Q: You are perhaps best known for your books on film stars like Woody Allen and Humphrey Bogart. What made you want to write your own story? And why now?
 
A: I’ve also written about life on a bone marrow transplantation ward, and the development of penicillin, so I like a lot of different topics. I’ve been thinking about this book for at least 10 years. I’ve long been curious about how people come to faith, how they keep it or lose it, and how they use it for good or ill. An omnibus book about faith didn’t appeal to me (nor do I have the scholarship to write one). As I thought more about the subject, I realized that my own story, intertwined with those of my father, an Episcopal priest, and my college roommate George Packard, whose youthful faith mirrored my own, might be a way to examine the subject in a way that would be enjoyable for me to write and also draw readers into a story that would prompt them to consider their own faith as well. As for why write it now, I’m at a point in life—my mid-sixties—where if you aren’t thinking about God and faith and what happens next, you’re not paying attention. As there are no definite answers to these questions, I knew the book had to be short.
 
 
Q: In writing Faith, Interrupted you went back through piles of old letters and documents. Was it at all difficult to relive your past so closely?
 
A: First, I was astonished that I had saved so many letters. My teens through my thirties are quite fully documented by letters I sent to my parents, and those they sent to me, as well as dozens to and from friends. Of course, it was a sobering experience to literally run into the person I was 40 years ago. Some of the stuff I read made me cringe, but then some of it made me feel I was a reasonably thoughtful guy. But it wasn’t difficult to go through the letters—although there were times that memories good and bad flooded in—so much as it was enlightening. For instance, I had long felt that I didn’t tell my parents very much when I was in the Peace Corps and was grappling so intently with being a conscientious objector to the Vietnam War on grounds of religious training and belief. Then I discovered that my most coherent writing about it was to them. Without the letters, I don’t think I could have written this book. I would have had to come at it another way, because I would have had to rely on memory, which we tend to shape to our purposes over the years, instead of being able to draw on the actual feelings and descriptions of the time.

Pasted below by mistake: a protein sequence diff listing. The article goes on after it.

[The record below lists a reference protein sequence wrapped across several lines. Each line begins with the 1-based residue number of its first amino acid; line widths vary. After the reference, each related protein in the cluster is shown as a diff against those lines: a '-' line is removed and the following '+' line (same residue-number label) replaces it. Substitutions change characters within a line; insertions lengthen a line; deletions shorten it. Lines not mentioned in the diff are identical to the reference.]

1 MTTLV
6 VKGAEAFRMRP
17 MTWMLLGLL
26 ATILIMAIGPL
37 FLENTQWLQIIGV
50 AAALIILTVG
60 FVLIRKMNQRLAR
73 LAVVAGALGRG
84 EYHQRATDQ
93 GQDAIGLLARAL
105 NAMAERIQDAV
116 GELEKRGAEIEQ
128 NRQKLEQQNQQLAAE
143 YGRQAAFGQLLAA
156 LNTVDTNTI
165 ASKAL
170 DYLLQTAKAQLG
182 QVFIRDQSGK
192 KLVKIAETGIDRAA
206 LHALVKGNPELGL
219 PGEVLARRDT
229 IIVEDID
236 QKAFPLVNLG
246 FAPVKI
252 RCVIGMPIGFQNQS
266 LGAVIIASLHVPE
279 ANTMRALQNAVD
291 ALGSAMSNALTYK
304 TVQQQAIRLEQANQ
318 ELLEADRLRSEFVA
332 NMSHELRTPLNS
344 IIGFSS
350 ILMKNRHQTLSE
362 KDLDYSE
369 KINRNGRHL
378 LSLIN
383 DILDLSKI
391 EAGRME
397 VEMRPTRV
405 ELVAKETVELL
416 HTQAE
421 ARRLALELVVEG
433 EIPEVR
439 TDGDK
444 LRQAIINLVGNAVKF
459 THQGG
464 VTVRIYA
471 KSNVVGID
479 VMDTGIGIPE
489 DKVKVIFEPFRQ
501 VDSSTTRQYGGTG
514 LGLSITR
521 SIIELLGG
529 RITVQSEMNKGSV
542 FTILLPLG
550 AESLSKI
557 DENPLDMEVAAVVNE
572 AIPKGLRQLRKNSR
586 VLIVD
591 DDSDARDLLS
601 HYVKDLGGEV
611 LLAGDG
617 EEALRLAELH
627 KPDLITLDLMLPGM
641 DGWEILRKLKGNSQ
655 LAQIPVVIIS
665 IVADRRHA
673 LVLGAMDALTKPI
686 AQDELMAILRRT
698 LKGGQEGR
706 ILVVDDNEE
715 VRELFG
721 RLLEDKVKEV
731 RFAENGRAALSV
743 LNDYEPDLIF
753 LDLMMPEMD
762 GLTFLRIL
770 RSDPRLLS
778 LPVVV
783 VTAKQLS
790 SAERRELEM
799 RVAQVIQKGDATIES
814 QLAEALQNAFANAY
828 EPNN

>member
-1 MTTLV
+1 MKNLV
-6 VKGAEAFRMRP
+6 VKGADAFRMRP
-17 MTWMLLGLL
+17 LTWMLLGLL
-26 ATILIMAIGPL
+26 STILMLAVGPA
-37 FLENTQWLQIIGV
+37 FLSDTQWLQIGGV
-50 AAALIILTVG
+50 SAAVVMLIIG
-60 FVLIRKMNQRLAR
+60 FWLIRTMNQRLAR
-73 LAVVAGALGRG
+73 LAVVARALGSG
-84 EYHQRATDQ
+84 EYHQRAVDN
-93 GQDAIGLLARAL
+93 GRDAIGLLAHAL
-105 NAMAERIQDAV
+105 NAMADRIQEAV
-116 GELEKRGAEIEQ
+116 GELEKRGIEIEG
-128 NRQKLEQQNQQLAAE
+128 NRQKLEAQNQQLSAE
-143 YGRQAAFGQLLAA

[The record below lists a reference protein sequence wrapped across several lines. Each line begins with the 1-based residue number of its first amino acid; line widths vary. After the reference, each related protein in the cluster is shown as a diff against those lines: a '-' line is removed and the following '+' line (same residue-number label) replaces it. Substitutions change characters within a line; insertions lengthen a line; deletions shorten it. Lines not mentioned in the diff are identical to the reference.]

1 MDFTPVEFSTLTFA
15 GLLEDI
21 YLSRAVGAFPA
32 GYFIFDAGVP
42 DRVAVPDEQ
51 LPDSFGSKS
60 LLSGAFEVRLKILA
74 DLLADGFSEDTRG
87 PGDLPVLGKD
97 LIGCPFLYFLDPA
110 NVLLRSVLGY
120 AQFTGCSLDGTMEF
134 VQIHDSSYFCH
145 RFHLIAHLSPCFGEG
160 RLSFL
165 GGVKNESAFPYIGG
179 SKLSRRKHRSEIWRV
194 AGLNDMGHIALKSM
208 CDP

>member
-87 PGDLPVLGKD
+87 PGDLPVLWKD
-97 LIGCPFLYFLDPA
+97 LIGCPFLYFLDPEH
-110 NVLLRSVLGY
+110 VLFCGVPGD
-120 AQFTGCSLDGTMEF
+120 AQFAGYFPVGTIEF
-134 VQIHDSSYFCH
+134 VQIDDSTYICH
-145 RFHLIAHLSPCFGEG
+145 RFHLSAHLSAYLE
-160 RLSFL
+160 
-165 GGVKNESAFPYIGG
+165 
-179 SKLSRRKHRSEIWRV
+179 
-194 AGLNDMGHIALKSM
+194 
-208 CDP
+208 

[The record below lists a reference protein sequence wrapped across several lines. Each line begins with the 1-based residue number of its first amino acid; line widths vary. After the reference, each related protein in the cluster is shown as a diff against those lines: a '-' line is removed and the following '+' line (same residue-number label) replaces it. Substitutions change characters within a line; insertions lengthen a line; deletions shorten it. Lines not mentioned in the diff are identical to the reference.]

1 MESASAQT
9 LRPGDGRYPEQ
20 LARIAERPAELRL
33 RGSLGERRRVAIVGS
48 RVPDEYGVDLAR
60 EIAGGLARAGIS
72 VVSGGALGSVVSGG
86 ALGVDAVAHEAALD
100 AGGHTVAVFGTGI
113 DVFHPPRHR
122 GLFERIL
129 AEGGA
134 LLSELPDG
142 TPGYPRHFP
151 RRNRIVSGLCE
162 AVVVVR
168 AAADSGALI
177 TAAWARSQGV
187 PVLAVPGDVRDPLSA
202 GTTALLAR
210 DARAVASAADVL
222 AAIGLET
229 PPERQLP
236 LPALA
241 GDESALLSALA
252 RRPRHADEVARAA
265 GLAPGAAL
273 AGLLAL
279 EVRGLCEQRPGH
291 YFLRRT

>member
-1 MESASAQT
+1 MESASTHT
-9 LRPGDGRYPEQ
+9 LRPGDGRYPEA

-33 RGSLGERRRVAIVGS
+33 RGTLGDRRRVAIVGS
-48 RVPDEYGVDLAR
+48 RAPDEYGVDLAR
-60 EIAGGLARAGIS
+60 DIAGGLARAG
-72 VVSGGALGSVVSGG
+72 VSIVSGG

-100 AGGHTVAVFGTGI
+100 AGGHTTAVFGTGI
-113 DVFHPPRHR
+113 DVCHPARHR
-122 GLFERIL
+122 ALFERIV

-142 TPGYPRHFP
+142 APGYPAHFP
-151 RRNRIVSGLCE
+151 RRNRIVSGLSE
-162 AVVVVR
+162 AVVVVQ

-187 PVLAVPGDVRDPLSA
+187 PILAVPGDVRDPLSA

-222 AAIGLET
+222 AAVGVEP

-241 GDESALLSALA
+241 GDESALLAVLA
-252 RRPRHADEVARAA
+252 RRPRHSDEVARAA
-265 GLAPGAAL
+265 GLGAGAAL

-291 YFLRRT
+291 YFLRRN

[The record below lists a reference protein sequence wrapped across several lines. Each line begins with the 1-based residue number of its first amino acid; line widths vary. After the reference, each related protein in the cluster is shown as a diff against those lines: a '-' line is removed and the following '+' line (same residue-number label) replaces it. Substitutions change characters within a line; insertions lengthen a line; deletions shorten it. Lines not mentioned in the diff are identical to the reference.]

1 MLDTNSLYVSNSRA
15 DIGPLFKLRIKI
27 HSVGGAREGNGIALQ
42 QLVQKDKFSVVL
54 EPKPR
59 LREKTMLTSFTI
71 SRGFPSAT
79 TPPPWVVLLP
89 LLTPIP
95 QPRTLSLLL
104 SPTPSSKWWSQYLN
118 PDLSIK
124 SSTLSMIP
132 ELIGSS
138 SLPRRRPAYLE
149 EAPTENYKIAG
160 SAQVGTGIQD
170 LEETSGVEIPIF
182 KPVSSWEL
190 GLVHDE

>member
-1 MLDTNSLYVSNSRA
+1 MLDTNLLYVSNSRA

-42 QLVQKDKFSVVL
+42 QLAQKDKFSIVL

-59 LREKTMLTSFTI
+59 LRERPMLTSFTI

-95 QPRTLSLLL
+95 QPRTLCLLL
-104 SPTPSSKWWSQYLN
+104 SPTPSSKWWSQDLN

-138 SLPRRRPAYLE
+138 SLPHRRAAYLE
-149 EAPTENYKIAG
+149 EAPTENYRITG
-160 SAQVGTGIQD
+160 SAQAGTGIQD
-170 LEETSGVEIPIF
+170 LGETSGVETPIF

Q: As you mentioned, there are two men whose stories are closely tied to your own faith journey, the first being your father. What kind of influence did your father have on you when you were growing up?
 
A: My father was a monumental influence on me. He was very funny, not the first thing you associate with a priest, and he had a great understanding of and sympathy for human nature. So although he was very devoted in his faith, he was not rigid. That doesn’t mean he didn’t strictly adhere to the teachings of the Church, but he understood and practiced forgiveness, and held love as the central tenet of Christianity. I was an acolyte from age 6 and was as comfortable in church as I was at home; being in church with my dad was like visiting him in his office. I learned my practice of faith by his example, just as I learned the value and enjoyment of humor through his jokes, puns, and shaggy dog stories.
 
 
Q: You write that you started losing your connection with religion after your father’s death. How do you think he would have reacted to your “interruption” of faith?
 
A: I like to think he would have accepted and perhaps even admired the honesty of it—and then would have prayed very hard that I find my way back to the Church.
 
 
Q: The other man whose life you chronicle is your friend George Packard or “Skip.” Why did the direction his life took become so important to you?
 
A: Skip and I were much alike in our faith as college students. We both were acolytes from an early age and we both were active in the college chapel. Then Skip’s army experiences—many officers considered him the best leader of an ambush and patrol platoon—and mine in the Peace Corps were so dissimilar that our lives were no longer parallel. After the army Skip entered seminary and in the years following, his faith grew in ways much different and deeper than my own. But because we started at more or less the same place, he has been a natural touchstone for me, and the direction his life in faith has taken is what for a long time I thought mine might be.
 
 
Q: Do you ever wish that you followed the path that Skip did and had become an Episcopal priest?
 
A: My father always said that you don’t decide to become a priest; you answer a call from God to become one. There were times in my teens and twenties when I thought I heard at least the first rings of that call, but it never was strong enough for me to answer it. So, no, I don’t wish that I had followed Skip’s path, although under different circumstances, it would have been interesting if I had.
 
 
Q: Can you tell us more about what led you to take the position of a Conscientious Objector during the Vietnam War?